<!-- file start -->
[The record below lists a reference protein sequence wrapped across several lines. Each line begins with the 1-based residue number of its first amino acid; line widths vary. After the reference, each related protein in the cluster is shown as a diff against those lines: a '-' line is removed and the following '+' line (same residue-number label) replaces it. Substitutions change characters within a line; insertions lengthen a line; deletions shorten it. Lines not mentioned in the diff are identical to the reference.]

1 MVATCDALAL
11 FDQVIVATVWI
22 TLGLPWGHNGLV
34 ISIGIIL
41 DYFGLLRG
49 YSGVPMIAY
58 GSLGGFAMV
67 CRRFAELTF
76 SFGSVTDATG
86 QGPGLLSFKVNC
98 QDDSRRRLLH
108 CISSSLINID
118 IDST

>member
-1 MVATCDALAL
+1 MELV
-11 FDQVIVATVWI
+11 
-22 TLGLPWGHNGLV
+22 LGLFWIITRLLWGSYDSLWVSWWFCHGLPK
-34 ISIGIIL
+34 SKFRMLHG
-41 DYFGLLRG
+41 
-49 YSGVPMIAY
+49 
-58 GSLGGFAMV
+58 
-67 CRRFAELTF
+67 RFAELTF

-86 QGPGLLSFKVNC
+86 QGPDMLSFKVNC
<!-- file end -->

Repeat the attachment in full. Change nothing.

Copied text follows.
[The record below lists a reference protein sequence wrapped across several lines. Each line begins with the 1-based residue number of its first amino acid; line widths vary. After the reference, each related protein in the cluster is shown as a diff against those lines: a '-' line is removed and the following '+' line (same residue-number label) replaces it. Substitutions change characters within a line; insertions lengthen a line; deletions shorten it. Lines not mentioned in the diff are identical to the reference.]

1 MVATCDALAL
11 FDQVIVATVWI
22 TLGLPWGHNGLV
34 ISIGIIL
41 DYFGLLRG
49 YSGVPMIAY
58 GSLGGFAMV
67 CRRFAELTF
76 SFGSVTDATG
86 QGPGLLSFKVNC
98 QDDSRRRLLH
108 CISSSLINID
118 IDST

>member
-1 MVATCDALAL
+1 MELV
-11 FDQVIVATVWI
+11 
-22 TLGLPWGHNGLV
+22 LGLFWIITRLLWGSYDSLWVSWWFCHGLPK
-34 ISIGIIL
+34 SKFRMLHG
-41 DYFGLLRG
+41 
-49 YSGVPMIAY
+49 
-58 GSLGGFAMV
+58 
-67 CRRFAELTF
+67 RFAELTF

-86 QGPGLLSFKVNC
+86 QGPDMLSFKVNC